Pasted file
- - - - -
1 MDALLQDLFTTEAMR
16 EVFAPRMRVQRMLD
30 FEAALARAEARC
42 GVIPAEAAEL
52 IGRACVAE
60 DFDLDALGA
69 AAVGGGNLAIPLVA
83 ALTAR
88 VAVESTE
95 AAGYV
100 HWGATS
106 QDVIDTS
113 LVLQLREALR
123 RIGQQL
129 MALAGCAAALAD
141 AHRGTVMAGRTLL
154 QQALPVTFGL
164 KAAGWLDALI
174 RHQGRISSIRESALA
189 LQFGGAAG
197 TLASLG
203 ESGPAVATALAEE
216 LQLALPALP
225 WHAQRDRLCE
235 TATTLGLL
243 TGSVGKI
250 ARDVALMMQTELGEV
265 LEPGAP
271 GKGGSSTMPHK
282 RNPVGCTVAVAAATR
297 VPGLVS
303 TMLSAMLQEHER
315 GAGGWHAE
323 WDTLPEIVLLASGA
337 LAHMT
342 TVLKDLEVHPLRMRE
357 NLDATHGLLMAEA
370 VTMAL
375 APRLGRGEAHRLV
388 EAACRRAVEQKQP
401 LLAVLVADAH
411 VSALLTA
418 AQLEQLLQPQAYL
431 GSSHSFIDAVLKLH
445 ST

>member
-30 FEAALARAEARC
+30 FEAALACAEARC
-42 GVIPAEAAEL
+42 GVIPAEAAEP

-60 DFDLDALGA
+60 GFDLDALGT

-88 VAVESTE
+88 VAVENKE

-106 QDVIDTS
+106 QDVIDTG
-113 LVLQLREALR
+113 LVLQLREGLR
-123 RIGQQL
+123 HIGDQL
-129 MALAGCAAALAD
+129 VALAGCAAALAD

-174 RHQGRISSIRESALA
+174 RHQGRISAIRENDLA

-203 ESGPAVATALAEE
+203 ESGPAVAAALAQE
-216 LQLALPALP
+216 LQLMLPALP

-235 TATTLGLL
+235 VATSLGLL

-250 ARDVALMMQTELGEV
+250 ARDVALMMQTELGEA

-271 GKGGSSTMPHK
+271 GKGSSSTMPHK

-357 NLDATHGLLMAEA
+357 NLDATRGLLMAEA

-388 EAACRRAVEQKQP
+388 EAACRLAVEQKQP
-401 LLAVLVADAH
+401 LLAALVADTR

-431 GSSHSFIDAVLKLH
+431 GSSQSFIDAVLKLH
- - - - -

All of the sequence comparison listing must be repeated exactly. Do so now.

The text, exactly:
1 MDALLQDLFTTEAMR
16 EVFAPRMRVQRMLD
30 FEAALARAEARC
42 GVIPAEAAEL
52 IGRACVAE
60 DFDLDALGA
69 AAVGGGNLAIPLVA
83 ALTAR
88 VAVESTE
95 AAGYV
100 HWGATS
106 QDVIDTS
113 LVLQLREALR
123 RIGQQL
129 MALAGCAAALAD
141 AHRGTVMAGRTLL
154 QQALPVTFGL
164 KAAGWLDALI
174 RHQGRISSIRESALA
189 LQFGGAAG
197 TLASLG
203 ESGPAVATALAEE
216 LQLALPALP
225 WHAQRDRLCE
235 TATTLGLL
243 TGSVGKI
250 ARDVALMMQTELGEV
265 LEPGAP
271 GKGGSSTMPHK
282 RNPVGCTVAVAAATR
297 VPGLVS
303 TMLSAMLQEHER
315 GAGGWHAE
323 WDTLPEIVLLASGA
337 LAHMT
342 TVLKDLEVHPLRMRE
357 NLDATHGLLMAEA
370 VTMAL
375 APRLGRGEAHRLV
388 EAACRRAVEQKQP
401 LLAVLVADAH
411 VSALLTA
418 AQLEQLLQPQAYL
431 GSSHSFIDAVLKLH
445 ST

>member
-30 FEAALARAEARC
+30 FEAALACAEARC
-42 GVIPAEAAEL
+42 GVIPAEAAEP

-60 DFDLDALGA
+60 GFDLDALGT

-88 VAVESTE
+88 VAVENKE

-106 QDVIDTS
+106 QDVIDTG
-113 LVLQLREALR
+113 LVLQLREGLR
-123 RIGQQL
+123 HIGDQL
-129 MALAGCAAALAD
+129 VALAGCAAALAD

-174 RHQGRISSIRESALA
+174 RHQGRISAIRENDLA

-203 ESGPAVATALAEE
+203 ESGPAVAAALAQE
-216 LQLALPALP
+216 LQLMLPALP

-235 TATTLGLL
+235 VATSLGLL

-250 ARDVALMMQTELGEV
+250 ARDVALMMQTELGEA

-271 GKGGSSTMPHK
+271 GKGSSSTMPHK

-357 NLDATHGLLMAEA
+357 NLDATRGLLMAEA

-388 EAACRRAVEQKQP
+388 EAACRLAVEQKQP
-401 LLAVLVADAH
+401 LLAALVADTR

-431 GSSHSFIDAVLKLH
+431 GSSQSFIDAVLKLH